6 Keys for Teaching Close-Reading Effectively

Close reading is now part of state and national standards, but best practices for teaching it aren’t always clear.

Here are 6 keys for teaching close reading that nationally known staff developers Christopher Lehman and Kate Roberts created for use in any classroom:

1. Make it engaging and joyful to make it stick

Rigor with relevance is motivating. Use pop music (yes, even Taylor Swift) to introduce and demonstrate close-reading practices. Your students will not only cheer (or groan), but they will learn skills they can apply to more challenging reading.

2. Promote process

Rather than looking for correct answers, focus your teaching on the how-tos of close reading. Share what’s going on in your head when you read closely. Next, practice it with students by asking them to share their thinking about a passage the class reads together. Then, have them practice on their own as you circulate and confer with individual readers.

3. Keep close reading in perspective

Adults read in many ways — closely, for pleasure, for background information — so close reading should only be one part of the curriculum. Use the data you have collected on your students and conversations with them to decide if close reading is what’s most needed, or if other skills or reading experiences will provide more value.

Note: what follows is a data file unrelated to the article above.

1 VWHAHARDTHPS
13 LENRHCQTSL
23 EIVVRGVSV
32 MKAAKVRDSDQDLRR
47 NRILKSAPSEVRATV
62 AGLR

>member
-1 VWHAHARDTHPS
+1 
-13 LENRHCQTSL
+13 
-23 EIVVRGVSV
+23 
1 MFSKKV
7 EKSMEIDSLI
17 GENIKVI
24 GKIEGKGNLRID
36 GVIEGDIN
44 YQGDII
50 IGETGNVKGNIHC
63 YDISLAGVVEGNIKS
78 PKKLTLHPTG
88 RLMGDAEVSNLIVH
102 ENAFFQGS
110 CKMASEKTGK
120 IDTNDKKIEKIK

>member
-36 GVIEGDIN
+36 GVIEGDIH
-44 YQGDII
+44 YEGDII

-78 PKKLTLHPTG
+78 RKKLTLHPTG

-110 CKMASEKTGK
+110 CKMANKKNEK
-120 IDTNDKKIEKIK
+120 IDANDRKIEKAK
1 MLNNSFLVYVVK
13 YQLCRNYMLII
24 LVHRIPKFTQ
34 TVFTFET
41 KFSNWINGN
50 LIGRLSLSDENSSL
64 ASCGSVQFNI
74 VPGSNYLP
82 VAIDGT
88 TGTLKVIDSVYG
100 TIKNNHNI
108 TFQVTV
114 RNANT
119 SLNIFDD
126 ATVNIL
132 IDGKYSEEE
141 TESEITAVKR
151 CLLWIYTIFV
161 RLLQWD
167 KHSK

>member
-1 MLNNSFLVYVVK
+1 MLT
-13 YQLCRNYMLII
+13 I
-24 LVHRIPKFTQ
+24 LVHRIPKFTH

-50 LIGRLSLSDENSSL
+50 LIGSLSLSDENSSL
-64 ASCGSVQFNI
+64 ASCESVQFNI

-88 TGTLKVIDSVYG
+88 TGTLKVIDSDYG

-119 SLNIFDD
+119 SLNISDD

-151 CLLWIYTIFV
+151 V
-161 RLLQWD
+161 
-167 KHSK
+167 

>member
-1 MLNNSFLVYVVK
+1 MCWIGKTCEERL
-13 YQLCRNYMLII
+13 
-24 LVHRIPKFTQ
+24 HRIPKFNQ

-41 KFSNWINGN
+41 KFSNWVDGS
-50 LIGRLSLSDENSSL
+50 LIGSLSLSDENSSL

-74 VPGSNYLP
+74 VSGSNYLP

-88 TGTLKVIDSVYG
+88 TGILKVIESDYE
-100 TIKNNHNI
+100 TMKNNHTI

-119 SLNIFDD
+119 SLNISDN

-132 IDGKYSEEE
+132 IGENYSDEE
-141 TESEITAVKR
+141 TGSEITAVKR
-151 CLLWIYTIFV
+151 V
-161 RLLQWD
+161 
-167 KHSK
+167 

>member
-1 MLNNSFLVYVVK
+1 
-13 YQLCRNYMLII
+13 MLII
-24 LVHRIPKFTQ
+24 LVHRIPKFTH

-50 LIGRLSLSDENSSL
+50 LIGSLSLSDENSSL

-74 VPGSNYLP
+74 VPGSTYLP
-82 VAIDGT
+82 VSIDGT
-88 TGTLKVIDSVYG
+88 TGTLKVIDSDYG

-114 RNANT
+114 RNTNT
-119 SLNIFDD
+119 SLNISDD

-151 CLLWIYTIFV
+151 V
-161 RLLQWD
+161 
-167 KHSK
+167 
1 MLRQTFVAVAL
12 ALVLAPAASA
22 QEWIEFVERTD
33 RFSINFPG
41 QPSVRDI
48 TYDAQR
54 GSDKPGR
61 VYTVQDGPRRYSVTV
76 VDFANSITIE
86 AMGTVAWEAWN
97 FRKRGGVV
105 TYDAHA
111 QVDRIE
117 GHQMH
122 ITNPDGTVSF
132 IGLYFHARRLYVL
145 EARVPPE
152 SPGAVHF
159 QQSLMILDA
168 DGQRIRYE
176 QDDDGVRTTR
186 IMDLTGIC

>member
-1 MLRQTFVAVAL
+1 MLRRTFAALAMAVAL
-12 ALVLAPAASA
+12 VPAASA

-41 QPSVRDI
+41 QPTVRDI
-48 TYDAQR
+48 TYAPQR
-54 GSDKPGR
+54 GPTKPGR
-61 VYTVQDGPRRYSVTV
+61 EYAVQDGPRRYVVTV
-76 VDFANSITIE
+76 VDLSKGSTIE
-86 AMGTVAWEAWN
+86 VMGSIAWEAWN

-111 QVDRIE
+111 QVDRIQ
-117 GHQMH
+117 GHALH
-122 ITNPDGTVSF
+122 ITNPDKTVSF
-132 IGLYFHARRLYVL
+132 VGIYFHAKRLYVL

4. Avoid interruptions

In real life, close reading mostly occurs without prompting at important moments of a longer book or article. Students need time with a text before diving into a close read, so provide them with quiet, distraction-free opportunities to read closely.

5. Practice, practice, practice

Practices makes…well, no one’s perfect. But students do need to practice many times over a school year to improve as close readers.

6. Match teaching to student needs, not curricular sequences

Yes, covering the curriculum is crucial, but the curriculum isn’t accessible to students who struggle. Teach close reading in ways that meet the individual strengths and needs of readers to get maximum instructional impact. If students struggle with combining their thinking with the content of a text, ask them what they think the author is trying to say before asking complex questions about word choice, syntax, and tone.